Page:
When a parent is faced with the task of telling children that a sibling or a parent has died by suicide, there is usually a sense of dread and heartbreak.  The parent is overwhelmed with the loss and its circumstances.  How is it possible to expect a child or teen, in innocence, to make sense of a loved one’s suicide?  We must start with a compassionate explanation for this manner of death; one that flies in the face of the great stigma attached to suicide that blames the person who died.  Anger is a normal early grief response because the loss is painful and may feel frightening.  But it is problematic when young people stay stuck with angry feelings of blame or a sense of abandonment.  The assumptions that support these feelings need to be processed, and hopefully tempered by compassion and a new understanding of how suicide takes the lives of people who loved their families.   Our culture tends to condemn suicide as a failure on the part of the deceased to consider the impact of his or her death on children and other family members.  We can help children to use empathy in considering that at the time of the suicide, the loved one was not functioning in the way he or she was known in normal life. They can learn that all of the pieces of choice making were not operating for the loved one in this lethal state.  Suicidality is a sickness in the brain, however gradual, sudden or brief, that tragically overcomes the life force with which we are born.  Children can understand that even when they are sad, frustrated or upset they still want to live.  The normal sense of self-preservation that keeps us alive was no longer present for the person who ended his or her life.   When children and teens have a chance to think and talk about beliefs and feelings regarding the suicide, balanced with accurate information about suicidality, they can usually appreciate that something beyond the normal happened to their loved one when they died.  Through development and awareness, intelligent compassion bridges the void left by blame, judgment and a sense of abandonment associated with the loved one’s death.   Both adults and children can be empowered in their grief processes by learning that suicidality is powerful, mysterious and dangerous, the result of severe change involving brain chemistry and cognitive distortions.   Coming to terms with the profound, lethal mental state that took the life of someone we loved takes time and emotional safety to process. Language can be modified to fit any age, and while the grief journey is complex, it can be initiated even by children once they understand death’s permanence (age 6 or 7) and learn to engage in conversations about their loss.  They begin with a kernel understanding that “something happened to my loved one’s brain that caused him to stop his body from working.  His brain was not working right, and it changed his thoughts and behaviors, leading to his death.” This fundamental, compassionate perspective will support all later explorations and conversations as parents and children continue to grieve and make sense of the loss.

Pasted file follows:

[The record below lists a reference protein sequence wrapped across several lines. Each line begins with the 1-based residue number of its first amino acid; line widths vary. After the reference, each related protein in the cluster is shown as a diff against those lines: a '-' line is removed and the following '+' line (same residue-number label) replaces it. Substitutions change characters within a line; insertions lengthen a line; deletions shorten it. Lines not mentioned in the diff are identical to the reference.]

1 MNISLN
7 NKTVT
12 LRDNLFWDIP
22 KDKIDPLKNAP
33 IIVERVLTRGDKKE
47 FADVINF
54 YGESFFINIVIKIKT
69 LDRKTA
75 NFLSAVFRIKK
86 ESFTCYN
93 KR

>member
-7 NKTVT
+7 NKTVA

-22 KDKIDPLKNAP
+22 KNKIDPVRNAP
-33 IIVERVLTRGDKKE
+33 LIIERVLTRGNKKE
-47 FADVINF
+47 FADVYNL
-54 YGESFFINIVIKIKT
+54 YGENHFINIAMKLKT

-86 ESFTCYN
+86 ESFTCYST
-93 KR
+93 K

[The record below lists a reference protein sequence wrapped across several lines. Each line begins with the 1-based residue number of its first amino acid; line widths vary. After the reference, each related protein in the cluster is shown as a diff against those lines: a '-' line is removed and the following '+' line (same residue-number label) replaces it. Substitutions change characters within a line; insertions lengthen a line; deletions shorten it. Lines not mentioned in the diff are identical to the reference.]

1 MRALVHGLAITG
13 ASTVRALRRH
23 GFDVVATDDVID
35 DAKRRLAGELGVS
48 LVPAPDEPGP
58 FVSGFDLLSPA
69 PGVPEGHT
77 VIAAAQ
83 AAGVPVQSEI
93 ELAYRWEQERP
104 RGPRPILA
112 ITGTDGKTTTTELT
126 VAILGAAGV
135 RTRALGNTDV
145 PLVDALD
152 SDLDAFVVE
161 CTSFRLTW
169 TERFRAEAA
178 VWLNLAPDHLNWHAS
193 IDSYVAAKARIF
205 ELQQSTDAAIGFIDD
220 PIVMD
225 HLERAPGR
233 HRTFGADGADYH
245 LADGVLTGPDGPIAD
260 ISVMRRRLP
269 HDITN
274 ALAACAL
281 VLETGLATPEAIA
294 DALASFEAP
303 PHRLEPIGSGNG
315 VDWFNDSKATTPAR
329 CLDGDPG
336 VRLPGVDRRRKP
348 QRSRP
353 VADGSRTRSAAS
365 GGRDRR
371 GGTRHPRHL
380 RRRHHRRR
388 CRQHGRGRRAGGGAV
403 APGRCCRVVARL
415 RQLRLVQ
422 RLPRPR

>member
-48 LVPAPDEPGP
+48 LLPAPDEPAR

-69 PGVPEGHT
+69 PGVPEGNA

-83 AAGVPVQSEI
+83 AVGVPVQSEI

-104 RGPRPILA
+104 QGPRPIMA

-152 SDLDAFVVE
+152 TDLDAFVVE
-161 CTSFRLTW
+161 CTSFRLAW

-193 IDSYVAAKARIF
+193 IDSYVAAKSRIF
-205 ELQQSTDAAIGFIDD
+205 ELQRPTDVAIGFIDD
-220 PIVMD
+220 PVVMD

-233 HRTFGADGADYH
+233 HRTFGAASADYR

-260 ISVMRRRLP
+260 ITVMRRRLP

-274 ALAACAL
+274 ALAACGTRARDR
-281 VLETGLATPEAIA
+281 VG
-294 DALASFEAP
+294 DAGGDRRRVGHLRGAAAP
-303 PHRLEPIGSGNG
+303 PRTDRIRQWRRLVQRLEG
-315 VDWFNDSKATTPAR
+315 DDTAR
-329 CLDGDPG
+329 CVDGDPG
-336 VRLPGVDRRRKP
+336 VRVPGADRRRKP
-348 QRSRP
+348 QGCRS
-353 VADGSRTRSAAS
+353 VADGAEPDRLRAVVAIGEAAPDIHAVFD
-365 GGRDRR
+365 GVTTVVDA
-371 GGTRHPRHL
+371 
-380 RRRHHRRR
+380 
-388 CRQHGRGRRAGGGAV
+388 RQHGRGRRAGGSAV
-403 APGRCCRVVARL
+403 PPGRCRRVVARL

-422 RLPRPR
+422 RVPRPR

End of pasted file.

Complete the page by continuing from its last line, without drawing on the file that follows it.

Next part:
A way in which children and teens often struggle alone is more with the “how” regarding the suicide.  These thoughts and wonderings are usually considered dark, unwanted and not appropriate to share, but they are real, and they are the source of private suffering.  Imaginal ideas about the undertaking of the suicide, the thoughts experienced by the loved one before death, whether the loved one experienced pain or fear and how the loved one looked following the suicide can further complicate the grief process. This is a concern because children and teens frequently deal with these intrusive thoughts in shame and isolation.  Grief counselors assume that all children and teens bereaved by a violent loss or suicide are troubled with such thoughts and images at one time or another, whether they admit to them or not.  It is best to normalize these thoughts, to suggest that most grieving people, adults and children, experience such thoughts under the circumstances. It is healthy to admit and bring expression to them.